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SFU Co-op Student

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It’s been two months and 20 days since my first day of my Co-op term at Westcoast Family Centres, but I still find myself waking up every other day in utter disbelief that things worked out!

Balancing the rigor of Co-op job searches with the credit load of a semester, is undoubtedly daunting for all students. However, it becomes seriously amplified if that semester also happens to be your second last semester at SFU. With the passing of months, the stress of securing a Co-op job become more acute. And with that, whatever residual of hope I had of being successful in my last semester started to dwindle dramatically.

But isn’t this all really my own doing? If I was considering Co-op all along, given my early acceptance into the program three years ago, why did I choose to delay seeking for Co-op work experience until the very end?

Well, if I had been so diligent with plans from day one at SFU, there would have been a lot of things I would be able to confidently check-off from the panoptic, and frankly speaking; romanticized, authentic undergraduate experience list. Rather, I accepted my faults and nonetheless chose to pursue that validating work-experience before my name vanished from the halls of the Academic Quadrangle. What reassured me of my choice was honest advice gained through personal interactions with individuals, which made it a point to pursue the same. I earnestly believe that, having done so, was probably the single best decision they ever made as a student.

The 30th of November brought a different kind of emotion, one that we become all too familiar with over time as students - desperation! At this point of my Co-op work search, there were a few things that I remember vividly. It didn’t hurt anymore to not hear back from companies, my Co-op advisor felt like the only individual rooting for me in the world, and I had to start learning things about Adobe InDesign, to give my resume that coveted edge everyone wants in communication or marketing. December rolled away even more disappointing than the previous month, bringing my total job application tally to over 150. The last words Liesl, my Co-op advisor, left with me before I had to leave for my home in Qatar for an emergency, was to “keep positive and keep applying. Although it’s may be painful to keep putting yourself out there, I believe good things are in store for you. I’ve seen people get hired even after a month into the start of a work term.” That was all the motivation and positive reinforcement I needed to push harder than I thought possible.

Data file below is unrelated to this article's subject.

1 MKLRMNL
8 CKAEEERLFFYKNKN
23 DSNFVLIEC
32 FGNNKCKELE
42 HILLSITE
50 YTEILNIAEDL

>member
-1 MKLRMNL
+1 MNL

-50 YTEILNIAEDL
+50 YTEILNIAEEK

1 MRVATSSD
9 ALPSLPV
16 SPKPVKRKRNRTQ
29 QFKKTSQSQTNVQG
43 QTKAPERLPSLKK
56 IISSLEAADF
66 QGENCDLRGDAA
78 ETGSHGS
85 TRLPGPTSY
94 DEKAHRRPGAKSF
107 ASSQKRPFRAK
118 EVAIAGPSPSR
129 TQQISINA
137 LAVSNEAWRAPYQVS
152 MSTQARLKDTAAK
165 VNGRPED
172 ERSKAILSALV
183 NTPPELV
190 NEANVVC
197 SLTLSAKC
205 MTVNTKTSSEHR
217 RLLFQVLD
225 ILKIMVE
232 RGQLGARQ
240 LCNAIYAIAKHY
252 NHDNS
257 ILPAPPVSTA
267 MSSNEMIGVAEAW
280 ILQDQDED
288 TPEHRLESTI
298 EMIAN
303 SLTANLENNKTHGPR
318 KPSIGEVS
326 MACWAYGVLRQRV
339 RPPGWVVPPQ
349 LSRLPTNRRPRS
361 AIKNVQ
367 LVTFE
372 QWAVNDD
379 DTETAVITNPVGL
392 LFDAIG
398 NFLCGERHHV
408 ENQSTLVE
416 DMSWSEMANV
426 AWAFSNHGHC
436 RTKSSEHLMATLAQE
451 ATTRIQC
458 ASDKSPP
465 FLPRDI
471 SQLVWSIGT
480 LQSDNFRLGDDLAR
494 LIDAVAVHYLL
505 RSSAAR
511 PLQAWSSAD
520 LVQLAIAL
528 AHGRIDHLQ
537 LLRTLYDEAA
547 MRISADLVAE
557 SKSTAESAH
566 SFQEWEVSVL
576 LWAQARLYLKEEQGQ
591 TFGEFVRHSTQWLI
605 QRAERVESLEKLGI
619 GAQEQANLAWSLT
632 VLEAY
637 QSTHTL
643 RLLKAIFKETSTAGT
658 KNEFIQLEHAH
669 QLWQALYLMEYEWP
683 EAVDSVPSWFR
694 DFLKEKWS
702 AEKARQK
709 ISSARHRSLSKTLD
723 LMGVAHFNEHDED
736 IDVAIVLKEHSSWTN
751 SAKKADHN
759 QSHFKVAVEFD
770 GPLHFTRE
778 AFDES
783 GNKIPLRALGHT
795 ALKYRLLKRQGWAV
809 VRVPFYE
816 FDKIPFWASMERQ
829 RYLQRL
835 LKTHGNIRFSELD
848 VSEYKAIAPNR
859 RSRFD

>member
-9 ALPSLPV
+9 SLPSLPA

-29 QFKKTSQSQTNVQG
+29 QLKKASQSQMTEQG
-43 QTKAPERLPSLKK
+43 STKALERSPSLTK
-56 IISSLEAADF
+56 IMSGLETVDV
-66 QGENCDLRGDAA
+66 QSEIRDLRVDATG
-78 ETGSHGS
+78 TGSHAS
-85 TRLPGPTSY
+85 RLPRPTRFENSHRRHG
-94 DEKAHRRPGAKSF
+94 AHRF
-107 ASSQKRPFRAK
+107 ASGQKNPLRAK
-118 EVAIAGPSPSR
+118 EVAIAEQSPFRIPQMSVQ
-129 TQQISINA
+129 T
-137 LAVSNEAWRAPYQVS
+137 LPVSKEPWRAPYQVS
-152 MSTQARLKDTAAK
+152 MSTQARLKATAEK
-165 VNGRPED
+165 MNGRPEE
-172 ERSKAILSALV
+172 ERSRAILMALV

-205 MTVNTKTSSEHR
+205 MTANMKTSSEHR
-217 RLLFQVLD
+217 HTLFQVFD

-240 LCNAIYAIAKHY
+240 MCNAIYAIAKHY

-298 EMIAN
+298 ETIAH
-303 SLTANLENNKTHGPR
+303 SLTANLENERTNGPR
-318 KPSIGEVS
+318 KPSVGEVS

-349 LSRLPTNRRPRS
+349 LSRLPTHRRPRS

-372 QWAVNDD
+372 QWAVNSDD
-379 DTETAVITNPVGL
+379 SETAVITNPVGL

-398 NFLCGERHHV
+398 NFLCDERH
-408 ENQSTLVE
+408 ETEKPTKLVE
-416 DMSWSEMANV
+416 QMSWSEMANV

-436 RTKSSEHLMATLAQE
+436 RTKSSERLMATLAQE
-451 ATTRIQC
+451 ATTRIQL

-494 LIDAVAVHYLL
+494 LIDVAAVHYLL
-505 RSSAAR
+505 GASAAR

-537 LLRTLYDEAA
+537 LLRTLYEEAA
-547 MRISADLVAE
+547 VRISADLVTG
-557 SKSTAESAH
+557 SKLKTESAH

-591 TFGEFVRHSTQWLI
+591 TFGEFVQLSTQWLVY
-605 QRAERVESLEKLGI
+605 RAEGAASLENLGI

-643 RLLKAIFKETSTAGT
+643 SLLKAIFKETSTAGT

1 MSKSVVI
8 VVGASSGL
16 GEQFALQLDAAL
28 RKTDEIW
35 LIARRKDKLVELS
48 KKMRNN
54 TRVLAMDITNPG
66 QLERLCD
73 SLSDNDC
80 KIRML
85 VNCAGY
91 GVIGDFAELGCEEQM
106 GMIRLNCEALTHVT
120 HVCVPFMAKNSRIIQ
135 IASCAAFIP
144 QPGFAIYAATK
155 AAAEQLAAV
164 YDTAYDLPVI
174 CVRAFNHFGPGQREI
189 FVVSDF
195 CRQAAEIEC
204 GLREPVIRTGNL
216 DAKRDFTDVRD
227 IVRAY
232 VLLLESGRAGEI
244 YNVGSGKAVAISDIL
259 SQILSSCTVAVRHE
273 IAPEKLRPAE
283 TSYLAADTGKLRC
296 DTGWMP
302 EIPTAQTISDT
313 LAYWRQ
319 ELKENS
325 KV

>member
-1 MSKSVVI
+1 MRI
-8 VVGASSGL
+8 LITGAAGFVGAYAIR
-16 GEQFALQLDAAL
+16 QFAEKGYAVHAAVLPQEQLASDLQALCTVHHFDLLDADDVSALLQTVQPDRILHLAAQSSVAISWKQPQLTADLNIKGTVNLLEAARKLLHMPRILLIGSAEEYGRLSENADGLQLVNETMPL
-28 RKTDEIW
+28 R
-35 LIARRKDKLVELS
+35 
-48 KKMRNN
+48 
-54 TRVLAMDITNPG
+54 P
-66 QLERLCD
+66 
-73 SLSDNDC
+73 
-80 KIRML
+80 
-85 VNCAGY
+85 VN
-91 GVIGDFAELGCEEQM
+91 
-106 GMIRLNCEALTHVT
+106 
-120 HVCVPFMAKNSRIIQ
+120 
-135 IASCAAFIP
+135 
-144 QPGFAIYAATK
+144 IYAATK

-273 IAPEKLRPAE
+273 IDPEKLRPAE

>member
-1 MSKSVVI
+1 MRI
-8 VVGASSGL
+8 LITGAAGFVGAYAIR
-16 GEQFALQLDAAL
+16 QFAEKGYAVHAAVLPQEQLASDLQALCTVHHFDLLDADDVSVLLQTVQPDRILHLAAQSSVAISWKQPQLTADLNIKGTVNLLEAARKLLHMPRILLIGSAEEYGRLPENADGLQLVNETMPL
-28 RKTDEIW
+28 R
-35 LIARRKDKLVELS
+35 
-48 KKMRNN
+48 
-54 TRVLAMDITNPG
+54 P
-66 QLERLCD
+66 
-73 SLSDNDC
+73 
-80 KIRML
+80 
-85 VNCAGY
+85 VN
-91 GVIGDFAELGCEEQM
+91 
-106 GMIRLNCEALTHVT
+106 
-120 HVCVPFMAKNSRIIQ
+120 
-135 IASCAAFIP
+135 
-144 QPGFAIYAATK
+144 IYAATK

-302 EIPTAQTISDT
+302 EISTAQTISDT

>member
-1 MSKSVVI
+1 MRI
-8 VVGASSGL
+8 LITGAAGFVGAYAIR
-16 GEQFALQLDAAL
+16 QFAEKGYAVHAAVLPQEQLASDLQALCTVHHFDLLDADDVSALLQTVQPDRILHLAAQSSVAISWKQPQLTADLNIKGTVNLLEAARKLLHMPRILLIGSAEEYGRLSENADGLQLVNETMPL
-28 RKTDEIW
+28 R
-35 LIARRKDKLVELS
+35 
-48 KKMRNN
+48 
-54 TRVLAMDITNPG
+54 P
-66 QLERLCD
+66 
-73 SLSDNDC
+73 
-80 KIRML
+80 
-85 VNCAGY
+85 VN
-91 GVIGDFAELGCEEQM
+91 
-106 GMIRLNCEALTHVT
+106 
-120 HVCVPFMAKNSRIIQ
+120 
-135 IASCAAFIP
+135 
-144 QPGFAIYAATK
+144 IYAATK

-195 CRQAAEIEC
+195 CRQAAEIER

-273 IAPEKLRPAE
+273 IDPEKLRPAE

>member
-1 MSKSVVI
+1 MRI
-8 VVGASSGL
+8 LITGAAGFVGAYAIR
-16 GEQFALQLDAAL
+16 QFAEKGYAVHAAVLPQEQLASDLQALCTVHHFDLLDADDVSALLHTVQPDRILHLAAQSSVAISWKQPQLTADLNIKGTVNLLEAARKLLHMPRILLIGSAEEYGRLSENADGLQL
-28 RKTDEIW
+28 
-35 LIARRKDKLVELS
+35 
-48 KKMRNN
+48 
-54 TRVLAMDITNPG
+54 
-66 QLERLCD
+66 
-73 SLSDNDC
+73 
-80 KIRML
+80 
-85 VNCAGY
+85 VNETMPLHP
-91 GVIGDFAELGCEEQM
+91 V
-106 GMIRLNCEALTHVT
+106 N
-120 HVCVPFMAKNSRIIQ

The rest as they say, is history. I got hired by a non-for-profit called Westcoast Family Centres as a Marketing and Communications Assistant, within two days of coming back to Vancouver. Today, I’m excited beyond belief with the prospect of learning new, industry-oriented skills and garnering invaluable experiences every day. Westcoast Family Centres Society is a multi-service non-profit organization that has dedicated over 30 years towards strength-based family support services throughout the Lower Mainland. Working directly with the Director of Development and Communications, I have had the opportunity to refine my skills in internal and external communication in a manner that closely relates to the agency’s mission. On a typical work day, you may find me busy working on email campaigns, producing external/internal communication collateral, or coming up with proposal to grow our client base for various services offered by Westcoast. Working on such projects have allowed me to hone my design abilities, copy writing skills, and marketing tech skills.

If you find yourself in a similar position, constantly doubting the value of co-op or maybe your ability to pursue it – I say to you, think it through.

Like many students, I was seeking work experience before graduation in hopes of validating my university education with some real-world experience. But leaving it so late meant I had to choose persistence over comfort. After many trials and tribulations, innumerable resume edits and job applications, my journey finally led me to that Co-op job.

So, even though the light might not seem bright at the end of the tunnel, I hope my story makes you see why it’s worth it to choose patience and persistence over surrender!

Happy hunting!

One more thing…

Make sure you leverage every resource you can add to your arsenal; the SFU Communication Co-op department, as well as Career and Volunteer Services are fantastic resources and accessible to all students seeking career advice or support.

Beyond the Blog


  • Nearing the end of your degree and still haven't applied for Co-op?  Read Sasha's story of why she choose to delay graduating and do Co-op.

  • Stressed out from applying to Co-op? Jessica explains how applying for Co-op positions is like dating and gives some tips to seeking students with their interview.

SFU Co-op Student
Connect with Ashlin on LinkedIn
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Sep 21, 2018

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